|EP2390352A1||Mar 18, 2004||Nov 30, 2011||Quantum Genetics Ireland Limited||Systems and methods for improving protein and milk production of dairy herds|
|EP2518160A1||Apr 29, 2011||Oct 31, 2012||Universitätsklinikum Freiburg||Mitochondrial nucleic acid as a marker for autoimmune and autoinflammatory diseases|
|EP2700723A2||Aug 6, 2008||Feb 26, 2014||Orion Genomics, LLC||Novel single nucleotide polymorphisms and combinations of novel and known polymorphisms for determining the allele-specific expression of the IGF2 gene|
|EP2759307A2||Mar 29, 2007||Jul 30, 2014||Merial Limited||Vaccine against Streptococci|
|EP2952588A1||Aug 6, 2008||Dec 9, 2015||Orion Genomics, LLC||Single nucleotide polymorphism in igf2 for determining the allele-specific expression of the igf2 gene|
|EP2955234A1||Feb 11, 2010||Dec 16, 2015||Orion Genomics, LLC||Combinations of polymorphisms for determining allele-specific expression of igf2|
|EP3034628A1||Sep 13, 2011||Jun 22, 2016||Clinical Genomics Pty Ltd||Diagnosis of cancer by means of methylation marker|
|EP3034629A1||Sep 13, 2011||Jun 22, 2016||Clinical Genomics Pty Ltd||Diagnosis of cancer by means of methylation marker|
|EP3167900A1||Mar 29, 2007||May 17, 2017||Merial Limited||Vaccine against streptococci|
|WO2002066686A1 *||Feb 19, 2002||Aug 29, 2002||Id-Lelystad, Instituut Voor Dierhouderij En Diergezondheid B.V.||Feline infectious peritonitis viruses (fipv) diagnosis|
|WO2004018998A2 *||Aug 20, 2003||Mar 4, 2004||University Of Maryland||Method using real-time pcr|
|WO2004018998A3 *||Aug 20, 2003||Jun 24, 2004||Daniel C Edelman||Method using real-time pcr|
|WO2005112544A2||Feb 19, 2005||Dec 1, 2005||The Governors Of The University Of Alberta||Leptin promoter polymorphisms and uses thereof|
|WO2011154139A2||Jun 6, 2011||Dec 15, 2011||Roche Diagnostics Gmbh||Gene expression markers for predicting response to interleukin-6 receptor-inhibiting monoclonal antibody drug treatment|
|WO2012034007A2||Sep 9, 2011||Mar 15, 2012||Bio-Rad Laboratories, Inc.||Size selection of dna for chromatin analysis|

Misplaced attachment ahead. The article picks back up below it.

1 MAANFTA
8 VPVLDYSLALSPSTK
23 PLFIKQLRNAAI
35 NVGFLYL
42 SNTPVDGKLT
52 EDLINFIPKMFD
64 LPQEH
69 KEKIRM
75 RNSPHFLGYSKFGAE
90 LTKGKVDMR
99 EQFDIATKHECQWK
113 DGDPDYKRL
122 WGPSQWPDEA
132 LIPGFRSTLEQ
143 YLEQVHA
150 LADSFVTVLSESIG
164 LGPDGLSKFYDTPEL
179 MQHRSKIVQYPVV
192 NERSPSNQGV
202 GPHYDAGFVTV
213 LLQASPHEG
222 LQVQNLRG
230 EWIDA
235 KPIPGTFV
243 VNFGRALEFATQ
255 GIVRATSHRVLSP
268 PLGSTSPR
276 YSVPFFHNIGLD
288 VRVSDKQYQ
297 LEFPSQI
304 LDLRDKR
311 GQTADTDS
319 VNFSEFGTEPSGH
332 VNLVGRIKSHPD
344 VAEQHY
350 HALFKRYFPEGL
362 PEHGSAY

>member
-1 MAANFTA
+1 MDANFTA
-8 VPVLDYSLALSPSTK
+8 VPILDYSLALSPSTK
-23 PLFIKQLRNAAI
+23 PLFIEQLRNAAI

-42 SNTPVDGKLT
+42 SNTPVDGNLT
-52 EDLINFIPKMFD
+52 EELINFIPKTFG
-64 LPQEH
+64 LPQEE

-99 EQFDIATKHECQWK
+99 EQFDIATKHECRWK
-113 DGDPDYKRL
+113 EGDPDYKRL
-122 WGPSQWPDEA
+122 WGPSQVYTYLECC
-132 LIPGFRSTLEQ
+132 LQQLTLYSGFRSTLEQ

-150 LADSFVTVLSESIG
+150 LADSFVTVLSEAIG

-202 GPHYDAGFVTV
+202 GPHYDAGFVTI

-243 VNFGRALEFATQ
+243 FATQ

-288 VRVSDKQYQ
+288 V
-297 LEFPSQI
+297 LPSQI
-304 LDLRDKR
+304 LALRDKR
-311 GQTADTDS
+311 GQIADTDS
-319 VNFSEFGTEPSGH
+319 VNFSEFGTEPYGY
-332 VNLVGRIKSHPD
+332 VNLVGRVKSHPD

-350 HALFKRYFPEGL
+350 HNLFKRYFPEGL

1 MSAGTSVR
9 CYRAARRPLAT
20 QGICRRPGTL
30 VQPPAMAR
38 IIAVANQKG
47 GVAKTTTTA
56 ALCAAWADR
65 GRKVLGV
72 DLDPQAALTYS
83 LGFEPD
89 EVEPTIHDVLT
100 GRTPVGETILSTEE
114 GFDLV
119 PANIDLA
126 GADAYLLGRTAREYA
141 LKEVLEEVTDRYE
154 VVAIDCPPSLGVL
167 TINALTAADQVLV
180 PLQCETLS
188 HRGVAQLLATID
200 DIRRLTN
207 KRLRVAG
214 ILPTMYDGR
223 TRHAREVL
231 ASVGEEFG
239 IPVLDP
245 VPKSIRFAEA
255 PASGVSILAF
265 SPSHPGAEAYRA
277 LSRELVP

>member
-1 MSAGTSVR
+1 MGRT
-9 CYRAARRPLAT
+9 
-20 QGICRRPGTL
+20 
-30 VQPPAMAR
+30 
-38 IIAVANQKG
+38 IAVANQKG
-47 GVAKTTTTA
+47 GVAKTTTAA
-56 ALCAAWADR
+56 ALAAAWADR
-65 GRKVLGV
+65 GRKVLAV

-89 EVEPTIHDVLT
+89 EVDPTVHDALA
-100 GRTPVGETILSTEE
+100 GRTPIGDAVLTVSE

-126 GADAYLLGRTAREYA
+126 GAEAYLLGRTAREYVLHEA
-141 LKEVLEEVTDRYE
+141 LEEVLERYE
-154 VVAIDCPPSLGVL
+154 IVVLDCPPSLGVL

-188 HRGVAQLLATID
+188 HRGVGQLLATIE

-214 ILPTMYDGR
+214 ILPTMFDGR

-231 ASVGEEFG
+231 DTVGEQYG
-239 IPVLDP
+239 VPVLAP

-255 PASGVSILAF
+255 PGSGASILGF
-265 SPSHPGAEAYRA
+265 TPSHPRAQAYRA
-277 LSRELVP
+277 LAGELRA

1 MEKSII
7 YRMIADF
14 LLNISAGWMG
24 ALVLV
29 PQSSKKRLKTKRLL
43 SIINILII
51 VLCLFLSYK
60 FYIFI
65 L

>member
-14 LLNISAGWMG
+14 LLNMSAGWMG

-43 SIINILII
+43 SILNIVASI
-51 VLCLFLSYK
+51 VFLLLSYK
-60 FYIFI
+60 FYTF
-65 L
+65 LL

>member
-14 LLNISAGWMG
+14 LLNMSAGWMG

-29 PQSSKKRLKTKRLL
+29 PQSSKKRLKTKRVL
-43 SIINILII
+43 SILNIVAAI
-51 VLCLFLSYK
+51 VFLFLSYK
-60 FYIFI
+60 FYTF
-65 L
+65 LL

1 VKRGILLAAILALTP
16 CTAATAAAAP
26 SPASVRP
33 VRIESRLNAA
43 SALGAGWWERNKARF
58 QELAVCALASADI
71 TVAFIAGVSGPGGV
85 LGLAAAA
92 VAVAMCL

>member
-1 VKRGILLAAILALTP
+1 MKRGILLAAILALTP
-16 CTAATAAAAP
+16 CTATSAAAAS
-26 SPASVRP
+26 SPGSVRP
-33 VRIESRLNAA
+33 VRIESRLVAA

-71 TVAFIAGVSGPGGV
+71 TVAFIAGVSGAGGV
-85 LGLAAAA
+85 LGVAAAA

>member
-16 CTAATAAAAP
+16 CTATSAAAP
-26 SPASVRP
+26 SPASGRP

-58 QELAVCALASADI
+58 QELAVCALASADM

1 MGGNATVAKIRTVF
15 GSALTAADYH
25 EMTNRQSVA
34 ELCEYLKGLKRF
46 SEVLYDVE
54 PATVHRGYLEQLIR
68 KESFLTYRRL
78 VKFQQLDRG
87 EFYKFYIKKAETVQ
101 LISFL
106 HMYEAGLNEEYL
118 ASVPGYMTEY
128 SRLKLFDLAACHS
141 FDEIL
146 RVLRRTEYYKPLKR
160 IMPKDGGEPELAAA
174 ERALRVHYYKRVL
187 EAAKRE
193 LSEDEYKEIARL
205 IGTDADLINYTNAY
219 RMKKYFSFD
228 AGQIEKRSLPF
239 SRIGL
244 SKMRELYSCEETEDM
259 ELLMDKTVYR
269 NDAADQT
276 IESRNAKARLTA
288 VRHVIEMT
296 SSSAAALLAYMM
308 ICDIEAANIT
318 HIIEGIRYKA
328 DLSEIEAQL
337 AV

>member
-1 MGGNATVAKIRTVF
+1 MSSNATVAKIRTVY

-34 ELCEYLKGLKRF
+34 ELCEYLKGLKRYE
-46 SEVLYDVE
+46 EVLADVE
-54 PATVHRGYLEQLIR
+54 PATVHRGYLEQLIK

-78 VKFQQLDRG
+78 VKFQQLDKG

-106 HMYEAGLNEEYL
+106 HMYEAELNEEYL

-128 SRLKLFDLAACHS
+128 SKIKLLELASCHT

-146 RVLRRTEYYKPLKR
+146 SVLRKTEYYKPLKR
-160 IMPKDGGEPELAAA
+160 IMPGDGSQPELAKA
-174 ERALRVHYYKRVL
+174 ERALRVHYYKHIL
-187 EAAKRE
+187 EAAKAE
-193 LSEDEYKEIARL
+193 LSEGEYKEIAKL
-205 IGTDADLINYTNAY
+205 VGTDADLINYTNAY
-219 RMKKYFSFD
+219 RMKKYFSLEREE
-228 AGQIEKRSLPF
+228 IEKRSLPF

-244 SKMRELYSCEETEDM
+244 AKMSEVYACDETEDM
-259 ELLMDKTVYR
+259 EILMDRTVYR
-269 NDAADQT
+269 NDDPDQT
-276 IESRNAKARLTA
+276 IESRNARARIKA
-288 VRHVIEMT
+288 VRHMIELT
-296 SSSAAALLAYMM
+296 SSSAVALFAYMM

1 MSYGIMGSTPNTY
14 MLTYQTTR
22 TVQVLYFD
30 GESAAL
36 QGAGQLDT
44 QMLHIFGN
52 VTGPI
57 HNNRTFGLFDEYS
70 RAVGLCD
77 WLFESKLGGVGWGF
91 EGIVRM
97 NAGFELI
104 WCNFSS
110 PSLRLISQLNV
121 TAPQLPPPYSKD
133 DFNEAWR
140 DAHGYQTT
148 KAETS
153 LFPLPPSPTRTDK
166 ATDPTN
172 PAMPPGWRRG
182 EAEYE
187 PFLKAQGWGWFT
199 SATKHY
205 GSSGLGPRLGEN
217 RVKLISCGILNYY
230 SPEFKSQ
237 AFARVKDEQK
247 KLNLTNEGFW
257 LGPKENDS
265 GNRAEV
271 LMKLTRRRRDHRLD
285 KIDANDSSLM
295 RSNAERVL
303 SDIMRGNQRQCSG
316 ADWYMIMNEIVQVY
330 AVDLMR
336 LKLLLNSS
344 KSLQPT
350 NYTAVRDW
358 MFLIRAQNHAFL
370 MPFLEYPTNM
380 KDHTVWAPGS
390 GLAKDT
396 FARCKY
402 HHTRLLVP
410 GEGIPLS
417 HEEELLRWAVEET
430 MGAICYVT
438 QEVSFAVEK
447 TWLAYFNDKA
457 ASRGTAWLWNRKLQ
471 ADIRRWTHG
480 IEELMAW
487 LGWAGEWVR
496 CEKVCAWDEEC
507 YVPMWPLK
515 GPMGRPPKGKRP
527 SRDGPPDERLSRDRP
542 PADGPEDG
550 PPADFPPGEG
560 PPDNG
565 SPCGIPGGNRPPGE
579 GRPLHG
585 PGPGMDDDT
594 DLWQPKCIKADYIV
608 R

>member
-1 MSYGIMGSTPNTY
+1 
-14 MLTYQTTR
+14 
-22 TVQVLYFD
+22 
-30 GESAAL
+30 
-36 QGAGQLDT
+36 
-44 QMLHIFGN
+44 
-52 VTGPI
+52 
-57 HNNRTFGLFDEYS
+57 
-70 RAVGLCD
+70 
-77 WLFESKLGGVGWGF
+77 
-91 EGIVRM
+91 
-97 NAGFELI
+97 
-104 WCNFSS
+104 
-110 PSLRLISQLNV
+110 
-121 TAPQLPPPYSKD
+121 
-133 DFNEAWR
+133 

|WO2012034170A1||Sep 13, 2011||Mar 22, 2012||Clinical Genomics Pty. Ltd||Epigenetic markers of colorectal cancers and diagnostic methods using the same|
|WO2012112606A1||Feb 14, 2012||Aug 23, 2012||Bio-Rad Laboratories, Inc.||Detecting methylati0n in a subpopulation of genomic dna|
|WO2012146783A1||Apr 30, 2012||Nov 1, 2012||Universitätsklinikum Freiburg||Mitochondrial nucleic acid as a marker for autoimmune and autoinflammatory diseases|
|WO2013019960A1||Aug 2, 2012||Feb 7, 2013||Bio-Rad Laboratories, Inc.||Filtering small nucleic acids using permeabilized cells|
|WO2013033380A1||Aug 30, 2012||Mar 7, 2013||Genentech, Inc.||Diagnostic markers|
|WO2013055530A1||Sep 28, 2012||Apr 18, 2013||Genentech, Inc.||Diagnostic methylation markers of epithelial or mesenchymal phenotype and response to egfr kinase inhibitor in tumours or tumour cells|
|WO2013152307A1||Apr 5, 2013||Oct 10, 2013||The Regents Of The University Of California||Gene expression panel for breast cancer prognosis|
|WO2013170191A1||May 10, 2013||Nov 14, 2013||Genentech, Inc.||Methods of using antagonists of nad biosynthesis from nicotinamide|
|WO2014071281A1||Nov 4, 2013||May 8, 2014||The Johns Hopkins University||Dna methylation biomarkers of post-partum depression risk|
|WO2014135669A1||Mar 7, 2014||Sep 12, 2014||Roche Diagnostics Gmbh||Egfr mutation blood testing|
|WO2015175530A1||May 12, 2015||Nov 19, 2015||Gore Athurva||Methods for detecting aneuploidy|
|U.S. Classification||435/6.12, 536/24.3, 435/91.2, 536/24.33|
|Sep 24, 2003||REMI||Maintenance fee reminder mailed|
|Mar 8, 2004||LAPS||Lapse for failure to pay maintenance fees|
|May 4, 2004||FP||Expired due to failure to pay maintenance fee|
Effective date: 20040307